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Mord im Arosa» Forums » Rules

Subject: Covering your tracks rss

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Michael Randolph
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Strawberry Plains
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I had a new player try what I thought was an interesting tactic but there was some discussion as to whether it was a legal move (it was allowed for the game). Here is the setup:
- He had a cube on the scoring board (3rd floor).
- He thought one of his cubes was in the building on Floor 6.
- He wasn't sure where any other cubes were.

The rules state that you have to have a cube on the scoring board to cover your tracks. If you do, you can choose a floor that you think you have cube. If you are correct, you can remove a equal number of cubes from the corresponding floor of the scoring track. Are you able to select a building floor that does not have one of your cubes on the the corresponding scoring board floor, as long as you have at least one cube somewhere on the scoring board? (Doing this would not allow you to remove a cube from the scoring board.)

In our game, the player just didn't want to put any more of his cubes in the tower with a bad guess, but it could be a strategic move if you known you have several cubes on a floor (especially a victim floor). One argument against was that it wasn't "covering your tracks" if you couldn't remove an exposed clue and therefore not in the spirit of the game. A post game counter point was that you were covering your tracks by removing "undiscovered clues".
 
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Kevin Whitmore
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I don't have the rules in front of me, but I would have ruled that this was not allowed.
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James Nathan
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That feels within the letter of the rules, but against the spirit.
 
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Chester
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Seems like a gamey exploitation of a quirk in the rules, however I don't think the rules as presently worded explicitly prohibit it. Maybe a poor translation?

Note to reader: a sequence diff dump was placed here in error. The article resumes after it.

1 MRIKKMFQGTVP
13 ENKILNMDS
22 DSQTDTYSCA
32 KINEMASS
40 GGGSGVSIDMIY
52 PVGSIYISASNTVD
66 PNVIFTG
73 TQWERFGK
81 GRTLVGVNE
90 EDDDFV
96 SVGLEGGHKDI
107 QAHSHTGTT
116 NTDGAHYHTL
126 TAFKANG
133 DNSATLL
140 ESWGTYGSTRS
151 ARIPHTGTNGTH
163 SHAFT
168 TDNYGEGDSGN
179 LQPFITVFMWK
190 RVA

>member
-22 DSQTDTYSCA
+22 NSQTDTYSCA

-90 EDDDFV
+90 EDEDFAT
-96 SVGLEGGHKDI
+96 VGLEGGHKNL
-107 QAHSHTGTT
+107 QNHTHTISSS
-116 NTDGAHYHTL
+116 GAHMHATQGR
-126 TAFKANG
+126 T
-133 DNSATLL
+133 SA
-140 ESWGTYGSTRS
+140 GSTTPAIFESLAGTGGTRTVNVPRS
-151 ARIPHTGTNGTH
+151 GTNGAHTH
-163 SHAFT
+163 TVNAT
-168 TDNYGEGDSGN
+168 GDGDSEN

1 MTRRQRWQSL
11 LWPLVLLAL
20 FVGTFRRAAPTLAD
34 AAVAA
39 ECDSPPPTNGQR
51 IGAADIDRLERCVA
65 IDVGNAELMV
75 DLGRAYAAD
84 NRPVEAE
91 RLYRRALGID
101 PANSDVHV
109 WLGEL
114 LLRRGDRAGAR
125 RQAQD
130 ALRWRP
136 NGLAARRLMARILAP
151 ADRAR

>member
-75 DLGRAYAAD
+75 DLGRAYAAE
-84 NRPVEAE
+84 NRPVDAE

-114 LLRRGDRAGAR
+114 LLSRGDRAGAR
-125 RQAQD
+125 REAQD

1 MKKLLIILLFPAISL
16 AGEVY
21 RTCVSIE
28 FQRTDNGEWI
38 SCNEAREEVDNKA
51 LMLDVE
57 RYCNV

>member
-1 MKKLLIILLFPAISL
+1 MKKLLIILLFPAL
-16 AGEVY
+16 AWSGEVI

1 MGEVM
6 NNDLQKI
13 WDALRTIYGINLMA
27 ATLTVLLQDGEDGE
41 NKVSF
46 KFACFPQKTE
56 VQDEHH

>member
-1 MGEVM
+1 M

At any rate, I don't think this would be optimal play very often, since it only makes sense if that player is leading. And if that player is leading, all the other players can simply guess that players cubes ONLY (for an example) for a round of turns and load up the board.

I think that player probably had a better option for his turn which would have moved the game closer to its end (assuming he was leading).
 
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Alejandro G.
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miker7716 wrote:
I had a new player try what I thought was an interesting tactic but there was some discussion as to whether it was a legal move (it was allowed for the game). Here is the setup:
- He had a cube on the scoring board (3rd floor).
- He thought one of his cubes was in the building on Floor 6.
- He wasn't sure where any other cubes were.

The rules state that you have to have a cube on the scoring board to cover your tracks. If you do, you can choose a floor that you think you have cube. If you are correct, you can remove a equal number of cubes from the corresponding floor of the scoring track. Are you able to select a building floor that does not have one of your cubes on the the corresponding scoring board floor, as long as you have at least one cube somewhere on the scoring board? (Doing this would not allow you to remove a cube from the scoring board.)

In our game, the player just didn't want to put any more of his cubes in the tower with a bad guess, but it could be a strategic move if you known you have several cubes on a floor (especially a victim floor). One argument against was that it wasn't "covering your tracks" if you couldn't remove an exposed clue and therefore not in the spirit of the game. A post game counter point was that you were covering your tracks by removing "undiscovered clues".


Example: I had two cubes on 2nd Floor on the Investigation Sheet. I heard and know for a fact that none of my cubes are on 2nd Floor in the Tower. I could still clear myself on (for example) the 5th Floor, and if I had cubes there, I would simply remove them from the tower and drop them back in again.

Nothing would come off the investigation sheet since I had no cubes on the corresponding floor. The rules do not forbid this strategy. If they did, then you would only be able to accuse instead. This strategy allows you to drop your cubes in again and hopefully to get them to fall on the corresponding floor matching the sheet so you can eventually clear those cubes off.

The rules do not forbid this.
 
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